Les Sables d’Olonne

 A Tower of the Chateau at Talmont

A Tower of the Chateau at Talmont

History Of Les Sables d’Olonne

Since the dawn of time, the Pays d’Olonne has been occupied by man. This is evidenced by the many remains discovered in the Vendée region. Originally, the sea covered a large part of the land and ‘Ol-ona’, meaning ‘Hill above the water’, is thought to be of Celtic origin giving its name to 4 of the 6 communes which make up the region.

Thanks to its tiny harbour, Olonne became a major crossroads in the Roman Empire, (‘Le Havre d’Olonne’ nestled in a bay sheltered by the long island of Vertime – the present Côte Sauvage and forest of Olonne). The salt marshes and vineyards of Ile d’Olonne were probably created at this time and have played a large part in providing the region’s wealth for up to 2000 years.

The land was ravaged by invaders between the fifth and ninth centuries and was occupied by the Normans eventually until the 10th century. Then, in the 12th century, the marriage of Eleanor of Aquitaine to Henry II Plantagenet, meant that the region passed under English rule for more than 50 years. The castle at Talmont became the favourite residence of their second son: Richard the Lionheart and the land of Orbestier his favourite hunting ground. In the Middle Ages, the land witnessed an enormous economic boom presided over by the lords of Olonne. This in turn gave rise to a fabulous religious heritage.

During the Revolution, the region supported Republicans (there were at least six prisons in Les Sables d’Olonne, including one guillotine and a revolutionary court). Under the Empire, the town was constantly faced with the threat of English warships. During the 18th century Les Sables d’Olonne went somewhat into decline, which was only to end with the rise of fishing and tourism in the late 19th century. In 1845, the harbour was modernised and sardine and tuna fishing ensured the growing success of the canning companies (‘confiseries’). In terms of tourism it was not until 1825 that the first thermal baths and bathing machines appeared and as a result, Les Sables d’Olonne The beach at Les Sables d’Olonnebecame a sophisticated resort much frequented by the aristocracy and artistic elite.in this environment it was natural for the town to build its first casino, the ‘Casino des Bains de Mer’ (now the ‘Casino des Atlantes’). This truly was the Belle Epoque for Les Sables and the new railway which arrived in 1866 connected Paris to the ‘finest beach in Europe’. Sea Bathing became extremely fashionable and in 1898 second casino sprang up: the ‘Casino des Pins. A thalassatherapy centre was added in 1989 and a conference centre in 1998.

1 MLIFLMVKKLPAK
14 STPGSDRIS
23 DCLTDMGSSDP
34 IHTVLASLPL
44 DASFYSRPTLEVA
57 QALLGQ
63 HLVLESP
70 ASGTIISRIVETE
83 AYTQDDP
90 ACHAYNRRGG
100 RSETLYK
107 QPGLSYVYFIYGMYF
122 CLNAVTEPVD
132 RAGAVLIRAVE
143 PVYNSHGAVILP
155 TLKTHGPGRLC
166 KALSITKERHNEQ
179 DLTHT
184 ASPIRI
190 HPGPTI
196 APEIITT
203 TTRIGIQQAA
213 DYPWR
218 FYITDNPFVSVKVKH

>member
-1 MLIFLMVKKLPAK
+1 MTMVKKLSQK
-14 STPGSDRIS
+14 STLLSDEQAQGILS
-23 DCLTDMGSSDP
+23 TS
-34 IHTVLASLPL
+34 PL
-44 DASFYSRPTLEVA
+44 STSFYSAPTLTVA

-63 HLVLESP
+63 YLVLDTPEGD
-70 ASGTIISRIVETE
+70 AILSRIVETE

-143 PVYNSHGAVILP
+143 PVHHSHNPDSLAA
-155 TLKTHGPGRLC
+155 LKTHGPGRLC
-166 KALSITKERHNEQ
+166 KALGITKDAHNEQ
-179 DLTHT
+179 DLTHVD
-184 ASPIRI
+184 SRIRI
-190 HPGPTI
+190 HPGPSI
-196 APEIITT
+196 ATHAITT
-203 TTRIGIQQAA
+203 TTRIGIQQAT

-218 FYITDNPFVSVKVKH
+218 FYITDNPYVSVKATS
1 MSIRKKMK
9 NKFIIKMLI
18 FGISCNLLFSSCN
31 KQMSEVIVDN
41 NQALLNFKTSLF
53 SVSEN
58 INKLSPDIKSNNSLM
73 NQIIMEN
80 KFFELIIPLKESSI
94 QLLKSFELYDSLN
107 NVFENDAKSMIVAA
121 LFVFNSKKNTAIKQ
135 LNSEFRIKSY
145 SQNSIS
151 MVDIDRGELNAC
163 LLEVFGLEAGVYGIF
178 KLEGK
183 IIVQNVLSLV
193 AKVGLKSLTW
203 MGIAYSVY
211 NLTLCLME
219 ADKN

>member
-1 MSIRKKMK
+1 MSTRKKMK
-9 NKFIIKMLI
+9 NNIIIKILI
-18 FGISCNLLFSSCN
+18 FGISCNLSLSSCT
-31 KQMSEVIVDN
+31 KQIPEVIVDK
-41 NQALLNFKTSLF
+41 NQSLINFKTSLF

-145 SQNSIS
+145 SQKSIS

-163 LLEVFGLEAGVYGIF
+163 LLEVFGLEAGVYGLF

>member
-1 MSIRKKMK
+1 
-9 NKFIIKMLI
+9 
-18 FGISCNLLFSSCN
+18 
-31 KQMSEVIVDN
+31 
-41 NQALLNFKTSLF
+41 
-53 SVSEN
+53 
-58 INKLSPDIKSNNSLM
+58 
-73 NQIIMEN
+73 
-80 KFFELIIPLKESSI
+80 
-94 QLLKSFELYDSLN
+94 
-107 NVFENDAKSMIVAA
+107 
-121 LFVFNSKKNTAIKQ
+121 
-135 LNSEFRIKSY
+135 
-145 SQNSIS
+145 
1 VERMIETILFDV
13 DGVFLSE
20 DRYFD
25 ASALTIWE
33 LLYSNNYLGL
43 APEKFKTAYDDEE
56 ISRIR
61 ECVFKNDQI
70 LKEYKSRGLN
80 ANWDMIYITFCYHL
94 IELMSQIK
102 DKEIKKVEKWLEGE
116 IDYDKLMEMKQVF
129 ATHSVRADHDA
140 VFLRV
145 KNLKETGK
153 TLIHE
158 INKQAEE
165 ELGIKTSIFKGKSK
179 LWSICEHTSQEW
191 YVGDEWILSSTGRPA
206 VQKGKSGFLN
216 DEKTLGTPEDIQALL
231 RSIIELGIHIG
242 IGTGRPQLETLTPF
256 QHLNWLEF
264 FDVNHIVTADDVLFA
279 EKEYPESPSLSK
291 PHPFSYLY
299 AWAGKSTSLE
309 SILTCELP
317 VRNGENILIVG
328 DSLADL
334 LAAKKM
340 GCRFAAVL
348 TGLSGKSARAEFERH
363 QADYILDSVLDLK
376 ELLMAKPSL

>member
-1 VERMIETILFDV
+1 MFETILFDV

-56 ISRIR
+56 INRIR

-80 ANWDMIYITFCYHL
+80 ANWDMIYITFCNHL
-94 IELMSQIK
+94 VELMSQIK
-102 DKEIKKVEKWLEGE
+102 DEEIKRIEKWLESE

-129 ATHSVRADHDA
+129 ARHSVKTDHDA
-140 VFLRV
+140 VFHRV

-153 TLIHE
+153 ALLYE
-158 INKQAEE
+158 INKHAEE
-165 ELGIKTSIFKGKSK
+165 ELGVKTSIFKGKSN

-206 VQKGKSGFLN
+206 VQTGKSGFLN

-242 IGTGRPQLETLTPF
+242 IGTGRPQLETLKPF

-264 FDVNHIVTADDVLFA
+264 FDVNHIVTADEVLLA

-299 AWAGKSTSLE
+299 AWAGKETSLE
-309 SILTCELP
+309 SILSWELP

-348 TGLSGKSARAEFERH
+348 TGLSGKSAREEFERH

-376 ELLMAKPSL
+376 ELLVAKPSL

Les Sables d'Olonne

Les Sables d’Olonne

Les Sables d’Olonne Today

The beach at Les Sables d’Olonne is ideal for families as it shelves very gently and the sands are very well cared for by the local community. On warm summer evenings, the beachfront promenade which the locals call ‘Le Remblai’ will be awash with street performers entertaining tourists in front of the pavement cafes. Be warned that during the peak tourist times of the year, parking can be extremely difficult on the busy seafront.

Les Sables d’Olonne is also the home of the internationally renowned “Vendée Globe” which is without doubt the world’s most prestigious single handed round the world race held every 4 years. During the month before the race takes place, the Vendée globe village is open to the public.

Places of interest include:

Rue de L’Enfer

This is said to be the narrowest street in France and is located a few blocks west of the central market Hall

Musée de L’Abbaye Ste-Croix:

This is a delightful and interesting museum/gallery of modern Art and is located in a wing of the 17th century former Benedictine convent.

Zoo des Sables:

A couple of kilometres from the town centre – small but well organised  featuring reptiles, big cats, and exotic birds in a tree filled park situated alongside the River Tanchet

Vendée Main Towns